Here’s your chance to get star-struck. ‘The Talking Sky’, a session on constellation mythology, folk tales, star science and more, will be held on March 5 at Reis Magos Fort, Verem. NT KURIOCITY gets you the details
ANNA FERNANDES | NT KURIOCITY
Since the beginning of time, man has looked to the sky to decipher the seasons, to navigate the vast oceans, and to decide the best time to plant their crops. But today, as the stars move across the night sky people of the modern world have little time to look up. In a bid to revive the connection between us and the cosmos, Reis Magos Fort along with Thus is all set to present ‘The Talking Sky’ with Satish Nayak on March 5, 7 p.m. onwards.
The main objective of ‘The Talking Sky’ is to get the people of Goa acquainted with the wonders of astronomy, says Nayak, president of the Association of Friends of Astronomy (AFA) Goa. He adds that AFA has in the past hosted several sky-gazing programmes at Reis Magos Fort. “The upcoming programme will be bigger and more exciting and will include constellation mythology, folk tales, star science and more followed by a sky observation session,” he says.
“Astronomy is how our ancestors made sense of the world around them. Now the only thing we are connected to is our cellular devices,” he laments, adding that he believes we would be much happier if we connected back to the universe. “We are part of astronomy and astronomy is part of us,” says Nayak, who has been involved in the field of astronomy for the past 24 years.
There’s a fine line between astronomy and mythology, he says. “As children we read stories of fantasy and fairytales. Astronomy takes you into a world of wonder, of warriors and kings, and damsels and lions.” As part of the presentation, Nayak will briefly address the evolution of civilisation, from mythology, to astrology and to astronomy.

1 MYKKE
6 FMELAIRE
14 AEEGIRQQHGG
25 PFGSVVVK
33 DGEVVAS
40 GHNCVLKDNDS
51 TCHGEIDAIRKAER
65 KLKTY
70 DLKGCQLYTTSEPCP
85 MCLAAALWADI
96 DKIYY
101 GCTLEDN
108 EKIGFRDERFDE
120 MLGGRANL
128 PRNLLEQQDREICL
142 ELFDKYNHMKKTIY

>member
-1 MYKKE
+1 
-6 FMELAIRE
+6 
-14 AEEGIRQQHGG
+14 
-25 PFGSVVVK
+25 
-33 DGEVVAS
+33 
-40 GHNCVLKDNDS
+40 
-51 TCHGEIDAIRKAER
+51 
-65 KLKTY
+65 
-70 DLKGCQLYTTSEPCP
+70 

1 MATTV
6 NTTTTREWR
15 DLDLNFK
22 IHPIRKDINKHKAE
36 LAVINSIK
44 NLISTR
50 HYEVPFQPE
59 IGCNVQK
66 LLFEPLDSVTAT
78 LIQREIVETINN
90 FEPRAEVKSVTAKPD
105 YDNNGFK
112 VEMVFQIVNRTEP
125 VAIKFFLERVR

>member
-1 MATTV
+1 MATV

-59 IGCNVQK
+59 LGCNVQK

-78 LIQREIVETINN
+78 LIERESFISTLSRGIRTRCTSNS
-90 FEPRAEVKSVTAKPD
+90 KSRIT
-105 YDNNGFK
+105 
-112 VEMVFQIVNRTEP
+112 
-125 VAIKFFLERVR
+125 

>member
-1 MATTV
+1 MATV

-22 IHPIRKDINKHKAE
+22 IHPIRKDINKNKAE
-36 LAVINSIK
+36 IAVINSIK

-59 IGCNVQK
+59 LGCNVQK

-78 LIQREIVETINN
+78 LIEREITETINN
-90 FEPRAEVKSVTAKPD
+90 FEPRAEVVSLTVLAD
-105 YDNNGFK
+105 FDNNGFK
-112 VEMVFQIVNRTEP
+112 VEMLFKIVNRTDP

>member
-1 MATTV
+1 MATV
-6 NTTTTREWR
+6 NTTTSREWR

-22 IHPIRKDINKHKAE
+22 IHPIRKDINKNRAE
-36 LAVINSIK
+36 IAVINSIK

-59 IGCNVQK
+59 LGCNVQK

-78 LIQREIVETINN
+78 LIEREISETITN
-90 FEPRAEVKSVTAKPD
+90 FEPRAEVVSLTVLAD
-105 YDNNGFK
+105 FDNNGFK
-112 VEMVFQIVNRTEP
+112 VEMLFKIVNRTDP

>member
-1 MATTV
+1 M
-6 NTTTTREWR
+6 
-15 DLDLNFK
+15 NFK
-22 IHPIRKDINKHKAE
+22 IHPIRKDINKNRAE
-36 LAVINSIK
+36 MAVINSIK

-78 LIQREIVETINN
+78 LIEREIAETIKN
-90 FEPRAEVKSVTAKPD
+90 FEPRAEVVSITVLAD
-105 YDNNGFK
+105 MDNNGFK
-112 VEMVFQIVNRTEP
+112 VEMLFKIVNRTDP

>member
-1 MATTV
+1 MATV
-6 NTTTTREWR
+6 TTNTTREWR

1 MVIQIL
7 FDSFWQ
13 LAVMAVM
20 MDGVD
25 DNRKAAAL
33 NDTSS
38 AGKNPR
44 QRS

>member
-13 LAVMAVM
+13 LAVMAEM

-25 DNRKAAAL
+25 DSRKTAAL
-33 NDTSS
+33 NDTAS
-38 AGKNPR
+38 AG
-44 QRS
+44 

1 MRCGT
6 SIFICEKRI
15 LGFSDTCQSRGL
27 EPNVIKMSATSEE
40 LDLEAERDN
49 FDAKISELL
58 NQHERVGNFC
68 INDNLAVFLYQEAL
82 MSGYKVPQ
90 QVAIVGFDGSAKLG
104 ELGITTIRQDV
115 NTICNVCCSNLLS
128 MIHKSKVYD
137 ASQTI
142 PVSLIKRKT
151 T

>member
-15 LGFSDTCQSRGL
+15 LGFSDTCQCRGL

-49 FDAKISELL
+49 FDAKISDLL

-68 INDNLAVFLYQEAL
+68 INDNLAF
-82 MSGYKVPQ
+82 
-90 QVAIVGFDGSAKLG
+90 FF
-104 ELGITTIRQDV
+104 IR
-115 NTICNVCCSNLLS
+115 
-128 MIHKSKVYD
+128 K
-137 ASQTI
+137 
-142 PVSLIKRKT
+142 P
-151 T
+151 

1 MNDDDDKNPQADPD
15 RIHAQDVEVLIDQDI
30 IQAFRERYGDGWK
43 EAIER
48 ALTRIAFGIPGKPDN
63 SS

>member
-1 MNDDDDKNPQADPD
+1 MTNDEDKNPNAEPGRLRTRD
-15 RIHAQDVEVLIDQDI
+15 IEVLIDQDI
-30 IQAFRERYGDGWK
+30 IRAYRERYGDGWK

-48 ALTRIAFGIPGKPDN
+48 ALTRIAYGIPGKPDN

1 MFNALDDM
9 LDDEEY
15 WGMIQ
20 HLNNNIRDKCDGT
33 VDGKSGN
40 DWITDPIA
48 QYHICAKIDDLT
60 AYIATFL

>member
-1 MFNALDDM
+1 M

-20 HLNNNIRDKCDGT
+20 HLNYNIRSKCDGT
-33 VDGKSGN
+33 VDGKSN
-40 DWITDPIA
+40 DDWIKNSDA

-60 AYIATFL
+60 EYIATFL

He will also narrate the story of the 12 constellations and introduce people to the 13th constellation. “The Sumerians gave the world astrology by mapping the stars into 12 constellations. However, as we advance in science we learn new things that they weren’t aware of, for example, the 13th or forgotten constellation of the zodiac,” he says, adding that astronomy is a science as well as an art. “As a pure science, astronomy involves observation, research studies, astrophysics, etc. But as this is an entry-level audience, the programme will focus on the arts side. We will discuss stories, names of stars and how to observe the night sky,” he says.
“Now in cities we are facing a great epidemic of light pollution that has wiped away the entire heritage of astronomy. We want to spread awareness, we want people to be excited to look out at the night sky and observe the stars when they’re away from the hustle and bustle of the cities,” he adds.
Participants can look forward to an evening of learning and sky gazing, he says. “We will also catch a glimpse of the Orion Nebula, the birthplace of stars which can only be seen through a telescope,” he says, “Astronomy is a beautiful pastime and can be pursued by people of all ages. This is a golden opportunity for people to get into astronomy.”
Those interested in further pursuing astronomy as a hobby will be welcome to join in the other activities organised by AFA. ‘The Talking Sky’ would thus act as a precursor to a series of initiatives to promote astronomy in Goa.
Nayak reveals that next year, Goa will be the first state to introduce astronomy as a subject to class nine students as part of the Goa Board syllabus. “Fifty schools will be introducing astronomy as a subject on a trial basis next year. The theory of the same will be conducted in class, while practicals will be conducted during the night, with the sky as their laboratory.”
(‘The Talking Sky’ will be held on March 5, 7 p.m. onwards at Reis Magos Fort, Verem.)